This application is based upon and claims the benefit of priority from prior Japanese Patent Application No. 2003-338545, filed Sep. 29, 2003, the entire contents of which are incorporated herein by reference.
  • BACKGROUND OF THE INVENTION
  • [0003]
    1. Field of the Invention
  • [0004]
    The present invention relates to an electrically rewritable nonvolatile semiconductor memory device and, more particularly, to a flash memory which selectively uses, as memory blocks that store binary information, some memory blocks in a memory cell array which stores multilevel information.
  • [0005]
    2. Description of the Related Art
  • [0006]
    In many memory systems, a file allocation table (FAT) is necessary. The FAT is a block which stores the position of each file. The FAT must be rewritten every time a write or erase is executed for the memory system. For this purpose, the write speed must be as high as possible in the area where the FAT is written.
  • [0007]
    In current flash memories, normal memory cells (binary technique) which store 1-bit information in one cell and memory cells which use a multilevel technique capable of storing 2-bit information (or information of three or more bits) in one cell are known.
  • [0008]
    In a memory cell using the multilevel technique, for example, the distribution of a threshold voltage Vth of the memory cell is changed in four steps, as shown in FIG. 1. Two-bit information is stored by making “01”, “00”, “10”, or “11” correspond to each distribution. When this multilevel technique is employed, the storage capacity can be doubled as compared to the binary technique.
  • [0009]
    In the flash memory that employs the multilevel technique, the write speed is lower than in the binary technique. As a measure against this, the memory cell array is divided into a plurality of blocks, and the multilevel technique is not used in a block such as a FAT that is frequently write-accessed, i.e., the write using the binary technique is selectively executed, as shown in FIG. 2, in order to increase the write speed. With this arrangement, a high-speed write is implemented by binary technique blocks while ensuring the storage capacity by multilevel technique blocks.
  • [0010]
    A NAND flash memory uses different write methods for the binary technique and multilevel technique. The binary technique uses a self-boost (SB) method. The multilevel technique uses an erased area self-boost (EASB) method. In both methods, a “0”-write is executed in the same way. A write voltage Vpgm (e.g., 20V) is applied to a selected word line (a control gate CG of a selected cell transistor). An intermediate voltage Vpass (e.g., 10V) is applied to unselected word lines. A bit line BL is set to 0V, and the gate of a select transistor SGD on the bit line side is set to a power supply voltage Vdd to set the select transistor SGD in the conductive state. Accordingly, electrons are injected to the floating gate of the selected cell transistor to increase the threshold voltage.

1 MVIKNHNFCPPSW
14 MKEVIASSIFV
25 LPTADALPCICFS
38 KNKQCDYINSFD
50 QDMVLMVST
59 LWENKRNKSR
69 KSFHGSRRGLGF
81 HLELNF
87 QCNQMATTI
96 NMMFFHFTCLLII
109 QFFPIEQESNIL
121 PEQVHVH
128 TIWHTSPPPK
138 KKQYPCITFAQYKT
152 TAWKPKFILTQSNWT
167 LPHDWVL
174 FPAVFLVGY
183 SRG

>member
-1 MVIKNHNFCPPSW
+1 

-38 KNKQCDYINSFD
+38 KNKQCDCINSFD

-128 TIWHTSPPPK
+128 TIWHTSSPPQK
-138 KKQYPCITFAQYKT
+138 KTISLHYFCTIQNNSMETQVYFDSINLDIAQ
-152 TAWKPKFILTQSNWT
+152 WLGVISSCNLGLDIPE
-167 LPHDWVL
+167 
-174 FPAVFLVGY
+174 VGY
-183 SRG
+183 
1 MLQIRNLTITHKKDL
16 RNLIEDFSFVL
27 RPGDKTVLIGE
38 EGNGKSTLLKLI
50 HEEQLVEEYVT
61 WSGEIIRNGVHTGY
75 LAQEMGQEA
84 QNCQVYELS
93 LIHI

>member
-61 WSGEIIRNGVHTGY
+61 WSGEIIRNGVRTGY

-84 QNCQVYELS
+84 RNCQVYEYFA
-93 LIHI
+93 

• [0011]
    Conversely, the manner a “1”-write (non-write) is executed changes between the SB method and the EASB method. In the SB method, as shown in FIG. 3, the write voltage Vpgm (20V) is applied to a selected word line. The intermediate voltage Vpass (10V) is applied to unselected word lines. The bit line BL is set to the power supply voltage Vdd, and the gate of the select transistor SGD on the bit line side is set to the power supply voltage Vdd to set the select transistor SGD in the non-conductive state. In addition, the gate of a select transistor SGS on the common source line side is set to 0V to set the select transistor SGS in the non-conductive state, too. Hence, no electrons are injected into the floating gate of the selected cell transistor so that the threshold voltage maintains the erase state. As described above, in the SB method, the write for the selected cell transistor is executed while setting the cell transistors series-connected between the select transistors SGD and SGS in the conductive state.
  • [0012]
    On the other hand, in the EASB method, as shown in FIG. 4, the write voltage Vpgm (20V) is applied to a selected word line to set a word line adjacent to the source line side of the selected word line to 0V. The intermediate voltage Vpass (10V) is applied to remaining unselected word lines. The bit line BL is set to the power supply voltage Vdd, and the gate of the select transistor SGD on the bit line side is set to the power supply voltage Vdd to set the select transistor SGD in the non-conductive state. In addition, the gate of the select transistor SGS on the common source line side is set to 0V to set the select transistor SGS in the non-conductive state, too. Hence, no electrons are injected to the floating gate of the selected cell transistor so that the threshold voltage maintains the erase state. As described above, in the EASB method, the write for the selected cell transistor is executed while setting the cell transistor on the bit line side of the selected cell transistor in the conductive state, and the cell transistor adjacent to the source line side of the selected cell transistor in the non-conductive state. This method is necessary for reducing write errors in the write using the multilevel technique.